Give yourself a quiz and name three villains from the MCU films other than Thanos. There is a big chance you could not name anyone other than Loki. This villain problem has already been discussed extensively by cinema geeks and deservedly so. This is Kevin Feige’s chance to deliver what he has been planning and teasing since 2012 – to give us a villain we either give a damn about or are terrified of. The villain in Black Panther was close to what one could call fairly defined with an understandable motivation but there was always a lack of single-mindedness because the film crammed in the Andy Serkis villain in the first half before throwing a curve ball in the second. Thanos needs to be interesting, relatable, or at least entertaining instead of someone we will forget about by the time the next MCU film hits theaters, more so because he has been built up for so long. He needs to be the MCU’s Darth Vader and his actions needs to have repercussions that extend to the next few films to truly make a lasting impact. It is obvious that the heroes are going to kill or at least defeat the villain, so the big challenge for the Russos is to render a sense of danger knowing that the audiences already know this.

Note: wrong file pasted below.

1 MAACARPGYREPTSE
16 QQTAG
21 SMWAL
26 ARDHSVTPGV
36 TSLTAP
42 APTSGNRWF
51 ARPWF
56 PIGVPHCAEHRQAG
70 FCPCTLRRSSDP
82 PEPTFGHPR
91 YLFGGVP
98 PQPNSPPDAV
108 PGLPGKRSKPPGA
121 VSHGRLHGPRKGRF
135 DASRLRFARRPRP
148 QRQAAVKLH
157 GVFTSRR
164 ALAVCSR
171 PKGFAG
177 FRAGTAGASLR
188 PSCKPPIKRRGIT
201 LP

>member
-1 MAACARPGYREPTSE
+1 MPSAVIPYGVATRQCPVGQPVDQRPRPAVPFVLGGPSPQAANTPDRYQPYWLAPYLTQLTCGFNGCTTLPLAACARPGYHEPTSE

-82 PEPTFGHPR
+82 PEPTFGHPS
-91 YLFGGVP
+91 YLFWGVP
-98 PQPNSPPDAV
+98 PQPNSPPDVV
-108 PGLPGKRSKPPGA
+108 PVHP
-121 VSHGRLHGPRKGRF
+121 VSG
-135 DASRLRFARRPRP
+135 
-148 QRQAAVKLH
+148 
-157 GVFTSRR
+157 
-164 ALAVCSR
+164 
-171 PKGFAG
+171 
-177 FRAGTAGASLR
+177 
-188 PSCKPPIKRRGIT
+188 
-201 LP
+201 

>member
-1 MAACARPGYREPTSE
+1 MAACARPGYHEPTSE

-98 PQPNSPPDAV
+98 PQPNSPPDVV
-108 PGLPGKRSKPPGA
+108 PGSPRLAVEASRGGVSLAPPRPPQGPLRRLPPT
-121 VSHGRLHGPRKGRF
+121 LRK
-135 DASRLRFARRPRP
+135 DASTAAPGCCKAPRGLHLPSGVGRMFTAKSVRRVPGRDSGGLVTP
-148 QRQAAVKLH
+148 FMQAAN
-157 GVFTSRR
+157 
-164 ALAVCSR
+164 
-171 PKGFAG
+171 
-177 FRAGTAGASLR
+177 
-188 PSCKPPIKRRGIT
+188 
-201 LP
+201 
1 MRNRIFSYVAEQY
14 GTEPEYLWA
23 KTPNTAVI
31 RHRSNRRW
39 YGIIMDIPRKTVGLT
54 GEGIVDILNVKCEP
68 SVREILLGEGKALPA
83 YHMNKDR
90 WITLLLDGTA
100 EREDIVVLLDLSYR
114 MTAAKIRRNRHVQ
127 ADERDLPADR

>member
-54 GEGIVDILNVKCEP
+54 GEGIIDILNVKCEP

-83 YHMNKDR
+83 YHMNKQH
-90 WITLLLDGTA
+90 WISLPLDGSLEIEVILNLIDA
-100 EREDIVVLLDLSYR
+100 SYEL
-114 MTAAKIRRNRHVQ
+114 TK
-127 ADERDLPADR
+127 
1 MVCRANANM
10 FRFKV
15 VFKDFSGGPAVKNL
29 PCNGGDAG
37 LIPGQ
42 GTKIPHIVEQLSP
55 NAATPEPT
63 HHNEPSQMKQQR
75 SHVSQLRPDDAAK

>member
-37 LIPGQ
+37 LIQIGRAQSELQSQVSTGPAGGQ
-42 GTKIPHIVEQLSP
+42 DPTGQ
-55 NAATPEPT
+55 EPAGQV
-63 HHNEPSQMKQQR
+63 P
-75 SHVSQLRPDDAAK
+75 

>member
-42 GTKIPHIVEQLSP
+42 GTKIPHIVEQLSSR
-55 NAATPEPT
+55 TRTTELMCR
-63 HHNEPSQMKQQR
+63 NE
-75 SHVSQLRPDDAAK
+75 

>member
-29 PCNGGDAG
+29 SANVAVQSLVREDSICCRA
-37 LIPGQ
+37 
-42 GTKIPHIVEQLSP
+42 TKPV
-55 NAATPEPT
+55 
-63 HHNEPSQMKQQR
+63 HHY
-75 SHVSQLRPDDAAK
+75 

As entertaining as the films have been, there is a sense of exhaustion due to the familiarity that has set in. You can never have too much of a good thing, and the question on everyone’s minds going into Infinity War would be simply: What happens after Thanos is finished. Do the Avengers continue to battle new villains every two months? That is not a sustainable model. The Avengers, as we know them, must be purged and make way for new ones to make things seem fresh. We already know that Black Panther, Young Spidey and the upcoming Captain Marvel are going to be the new team members, and Marvel has already mapped out the next half a dozen films. So we can expect a lot of good guys to die in this movie. Speculations are rife that Stark, Banner and Black Widow are going to be offed in this film while Vision and Captain America will be done for in the next one. We can definitely expect a Game of Thrones style bloodbath but the question is whether the Russos will use these deaths as pure shock value, or will these deaths have meaningful consequences as plot vehicle mechanics? We will find out this Friday on 27 April when Infinity War hits theaters.
(Also read — Avengers: Infinity War expected to release in 2000 screens in India, unprecedented for any Hollywood film)